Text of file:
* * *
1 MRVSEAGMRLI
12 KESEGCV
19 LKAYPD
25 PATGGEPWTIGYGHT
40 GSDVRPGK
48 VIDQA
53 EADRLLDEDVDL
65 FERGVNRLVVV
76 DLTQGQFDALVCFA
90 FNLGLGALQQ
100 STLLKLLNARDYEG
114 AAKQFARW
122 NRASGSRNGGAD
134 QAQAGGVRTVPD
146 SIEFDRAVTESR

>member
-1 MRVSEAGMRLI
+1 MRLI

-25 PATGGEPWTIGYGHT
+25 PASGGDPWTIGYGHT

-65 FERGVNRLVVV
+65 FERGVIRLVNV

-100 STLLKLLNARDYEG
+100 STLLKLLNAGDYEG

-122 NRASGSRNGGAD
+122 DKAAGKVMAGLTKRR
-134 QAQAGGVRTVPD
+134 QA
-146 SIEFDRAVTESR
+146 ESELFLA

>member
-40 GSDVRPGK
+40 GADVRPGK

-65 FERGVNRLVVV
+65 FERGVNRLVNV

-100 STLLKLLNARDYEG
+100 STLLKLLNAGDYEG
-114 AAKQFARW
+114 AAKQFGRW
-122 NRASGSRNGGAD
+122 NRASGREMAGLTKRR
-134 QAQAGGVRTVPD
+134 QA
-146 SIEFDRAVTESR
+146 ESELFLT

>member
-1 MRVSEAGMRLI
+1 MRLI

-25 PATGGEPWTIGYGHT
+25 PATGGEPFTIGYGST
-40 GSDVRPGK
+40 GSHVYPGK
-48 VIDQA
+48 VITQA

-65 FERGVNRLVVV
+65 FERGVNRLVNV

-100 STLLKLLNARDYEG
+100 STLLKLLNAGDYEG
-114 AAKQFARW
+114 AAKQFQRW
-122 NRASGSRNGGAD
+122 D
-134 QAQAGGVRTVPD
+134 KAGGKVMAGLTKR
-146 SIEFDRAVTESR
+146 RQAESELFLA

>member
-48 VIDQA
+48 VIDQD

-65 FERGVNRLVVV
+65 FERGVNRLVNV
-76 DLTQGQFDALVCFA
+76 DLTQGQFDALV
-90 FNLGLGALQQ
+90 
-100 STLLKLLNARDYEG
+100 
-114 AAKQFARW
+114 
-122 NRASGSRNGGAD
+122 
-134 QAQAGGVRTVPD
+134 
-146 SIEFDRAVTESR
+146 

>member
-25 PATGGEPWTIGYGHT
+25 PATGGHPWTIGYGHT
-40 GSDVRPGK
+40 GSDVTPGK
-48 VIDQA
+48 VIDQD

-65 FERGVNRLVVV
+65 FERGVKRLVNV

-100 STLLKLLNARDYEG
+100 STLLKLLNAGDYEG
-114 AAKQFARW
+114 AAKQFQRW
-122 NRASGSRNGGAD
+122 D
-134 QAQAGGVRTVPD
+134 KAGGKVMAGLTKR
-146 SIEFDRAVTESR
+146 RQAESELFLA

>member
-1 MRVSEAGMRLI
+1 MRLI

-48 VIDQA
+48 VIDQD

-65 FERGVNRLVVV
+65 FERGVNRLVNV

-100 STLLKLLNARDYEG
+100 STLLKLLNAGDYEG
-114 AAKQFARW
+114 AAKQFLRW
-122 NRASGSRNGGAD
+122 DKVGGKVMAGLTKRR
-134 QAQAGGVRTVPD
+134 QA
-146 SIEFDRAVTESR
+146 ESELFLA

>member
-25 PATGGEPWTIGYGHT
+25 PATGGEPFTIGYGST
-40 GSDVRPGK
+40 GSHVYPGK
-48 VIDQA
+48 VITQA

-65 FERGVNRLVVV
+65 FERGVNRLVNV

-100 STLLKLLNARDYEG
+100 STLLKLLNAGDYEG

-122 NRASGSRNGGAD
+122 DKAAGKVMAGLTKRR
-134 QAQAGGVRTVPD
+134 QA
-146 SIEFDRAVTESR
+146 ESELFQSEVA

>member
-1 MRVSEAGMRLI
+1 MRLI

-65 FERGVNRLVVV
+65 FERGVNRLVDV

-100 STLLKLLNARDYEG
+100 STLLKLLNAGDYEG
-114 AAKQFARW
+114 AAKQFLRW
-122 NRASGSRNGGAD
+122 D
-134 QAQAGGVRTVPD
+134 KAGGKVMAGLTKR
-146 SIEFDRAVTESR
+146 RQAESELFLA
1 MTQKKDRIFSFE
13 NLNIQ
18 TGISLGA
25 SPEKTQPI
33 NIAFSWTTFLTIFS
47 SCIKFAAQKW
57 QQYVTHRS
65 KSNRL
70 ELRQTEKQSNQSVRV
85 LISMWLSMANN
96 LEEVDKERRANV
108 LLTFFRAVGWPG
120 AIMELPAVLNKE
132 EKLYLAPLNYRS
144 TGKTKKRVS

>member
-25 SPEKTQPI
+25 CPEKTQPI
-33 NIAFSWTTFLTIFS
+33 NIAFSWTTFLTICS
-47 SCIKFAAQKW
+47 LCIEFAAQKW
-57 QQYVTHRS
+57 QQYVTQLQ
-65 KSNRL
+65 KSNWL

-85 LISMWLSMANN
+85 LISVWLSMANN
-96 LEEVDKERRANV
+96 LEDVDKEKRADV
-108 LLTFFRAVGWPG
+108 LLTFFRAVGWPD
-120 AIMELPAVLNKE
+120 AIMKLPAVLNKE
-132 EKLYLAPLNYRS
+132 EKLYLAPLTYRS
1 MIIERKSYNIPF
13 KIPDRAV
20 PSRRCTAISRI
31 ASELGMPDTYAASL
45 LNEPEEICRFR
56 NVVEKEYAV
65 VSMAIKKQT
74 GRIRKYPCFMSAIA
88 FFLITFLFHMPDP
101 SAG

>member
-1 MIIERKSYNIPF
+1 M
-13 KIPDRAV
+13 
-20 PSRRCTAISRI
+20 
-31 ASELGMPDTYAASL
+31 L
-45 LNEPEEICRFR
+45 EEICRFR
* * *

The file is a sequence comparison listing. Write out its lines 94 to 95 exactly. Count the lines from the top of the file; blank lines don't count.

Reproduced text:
+65 FERGVKRLVNV

-100 STLLKLLNARDYEG